Top Ten Mistakes When Completing an OSHA Log

The OSHA law requires most employers with 10 or more full-time employees to keep a yearly log of all work-related injuries and illnesses.

Which employees are covered by the recordkeeping requirements?

The employer is required to record on the OSHA 300 Log the recordable injuries and illness for all employees on its payroll, including hourly, salaried, executive, part-time, seasonal, or migrant workers. The employer must also record injuries and illnesses that occur to workers who are not on the employer’s payroll if the employer supervises these workers on a day-to-day basis (including employees of temporary help services, employee leasing services, personnel supply services and contractors).

How long must the forms be kept?

Employers must save the OSHA 300 Log, the Form 300-A (annual summary), privacy case lists, and the Form 301 (or equivalent) incident report forms for five years. The stored OSHA 300 Logs must be updated by the employer to include any newly discovered recordable injuries or illnesses.

Other things to consider?

Beginning February 1 until April 30 of each year, employers are required to post their annual OSHA Summary Form 300A for the previous calendar year. This annual summary needs to be displayed in a location accessible to all employees.

Maintaining and completing a log can be challenging and confusing, so here is a list of the most common mistakes made by employers:

  1. Failure to maintain the Log – there are some exclusions to this recordkeeping requirement, but it is required for most companies with more than 10 employees. Not sure if you need to be maintaining an OSHA log, here is a way to help you determine here.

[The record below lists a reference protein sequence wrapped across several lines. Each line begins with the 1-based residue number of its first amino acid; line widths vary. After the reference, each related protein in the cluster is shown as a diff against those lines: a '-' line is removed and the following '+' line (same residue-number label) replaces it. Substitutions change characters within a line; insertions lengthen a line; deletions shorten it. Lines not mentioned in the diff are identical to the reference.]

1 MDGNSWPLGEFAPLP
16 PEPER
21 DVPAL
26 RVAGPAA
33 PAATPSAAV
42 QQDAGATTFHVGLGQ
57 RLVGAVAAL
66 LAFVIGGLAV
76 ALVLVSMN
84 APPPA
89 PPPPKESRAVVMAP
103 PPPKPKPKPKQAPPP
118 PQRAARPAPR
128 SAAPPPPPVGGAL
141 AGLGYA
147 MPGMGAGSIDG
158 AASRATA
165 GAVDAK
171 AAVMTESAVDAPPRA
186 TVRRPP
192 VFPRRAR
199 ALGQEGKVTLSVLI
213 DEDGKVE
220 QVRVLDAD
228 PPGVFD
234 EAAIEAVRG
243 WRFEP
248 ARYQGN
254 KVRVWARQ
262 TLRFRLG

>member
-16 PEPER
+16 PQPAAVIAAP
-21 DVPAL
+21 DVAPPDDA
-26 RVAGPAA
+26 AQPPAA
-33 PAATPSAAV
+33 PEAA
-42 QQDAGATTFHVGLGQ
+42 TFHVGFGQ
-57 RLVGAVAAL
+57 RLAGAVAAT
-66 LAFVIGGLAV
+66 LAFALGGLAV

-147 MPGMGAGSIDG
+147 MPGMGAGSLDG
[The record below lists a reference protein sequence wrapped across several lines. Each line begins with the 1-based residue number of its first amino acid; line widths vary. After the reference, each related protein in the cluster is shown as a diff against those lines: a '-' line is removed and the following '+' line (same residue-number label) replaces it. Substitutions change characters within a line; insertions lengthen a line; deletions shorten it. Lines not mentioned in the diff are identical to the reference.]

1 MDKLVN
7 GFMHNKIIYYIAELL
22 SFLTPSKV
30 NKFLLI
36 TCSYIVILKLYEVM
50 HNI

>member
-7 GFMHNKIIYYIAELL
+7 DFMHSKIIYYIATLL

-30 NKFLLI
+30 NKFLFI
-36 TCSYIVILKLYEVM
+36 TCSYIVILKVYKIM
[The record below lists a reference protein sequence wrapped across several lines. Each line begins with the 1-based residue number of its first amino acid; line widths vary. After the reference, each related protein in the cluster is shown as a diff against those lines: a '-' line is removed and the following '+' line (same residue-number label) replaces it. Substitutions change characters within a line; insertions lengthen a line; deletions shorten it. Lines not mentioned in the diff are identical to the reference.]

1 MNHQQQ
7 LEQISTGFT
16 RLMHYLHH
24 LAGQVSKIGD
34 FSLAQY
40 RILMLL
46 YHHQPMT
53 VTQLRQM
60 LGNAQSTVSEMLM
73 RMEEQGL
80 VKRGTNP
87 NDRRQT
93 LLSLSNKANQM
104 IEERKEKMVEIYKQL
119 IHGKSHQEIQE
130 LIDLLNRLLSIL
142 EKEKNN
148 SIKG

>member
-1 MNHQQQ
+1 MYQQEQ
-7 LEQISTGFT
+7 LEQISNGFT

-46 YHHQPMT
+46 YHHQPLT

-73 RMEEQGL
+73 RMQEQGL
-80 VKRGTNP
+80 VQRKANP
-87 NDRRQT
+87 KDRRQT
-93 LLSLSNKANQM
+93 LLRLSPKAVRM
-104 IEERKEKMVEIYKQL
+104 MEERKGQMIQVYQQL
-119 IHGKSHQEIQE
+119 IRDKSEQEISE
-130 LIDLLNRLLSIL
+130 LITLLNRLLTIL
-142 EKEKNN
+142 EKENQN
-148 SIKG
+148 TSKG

2. Not using unique case numbers (item A) – this unique number will help keep the cases straight.
  3. Failure to provide a detailed description (items E and F) – OSHA requires the injury type, location and source. Putting “cut finger,” won’t satisfy this requirement. A better entry would be, “employee cut tip of left index finger while using a utility knife in the stockroom.”
  4. Too many columns checked for classifying the case (items G-J) – OSHA wants only the most severe information about the case. So if an employee has both days away from work and restricted days, you would only need to check the column indicated days away from work.
  5. Incorrect lost days count (item K) – the day of the injury is not counted as a lost time day.
  6. Over-counting for restricted and lost workdays (items K and L) – OSHA puts a 180-day cap for each case in each of these columns. Stop at 180 days,even if the worker has lost more time.
  7. Incorrect addition – double-check page totals for each column, and add the correct numbers to the 300A log. The log and summary must match at the time of the annual posting. If you choose to use the excel version of the log, the totals will transpose automatically. Note: any changes in lost or restricted days after the summary is posted must be maintained on the log, but not reported again on the summary. If questioned, any difference between the two postings can be explained.
  8. Incorrect certifying person – the 300A summary must be signed by the highest-ranking person at the site, not necessarily the person filling out the form
  9. Confusing OSHA recordable injuries with workers compensation claims – workers comp and OSHA recordkeeping are two different systems, with different definitions! If you WC insurance denies a claim, it doesn’t mean the injury can be removed from the log. And if an injury is accepted by WC as work-related, it doesn’t necessarily mean it must go on the OSHA log. Usually the two are the same, but not always! Know the difference.
  10. Recording every injury or illness – Know what to and what not to record. Not sure on what OSHA considers recordable? Here is a sheet to help you determine that, here.

 



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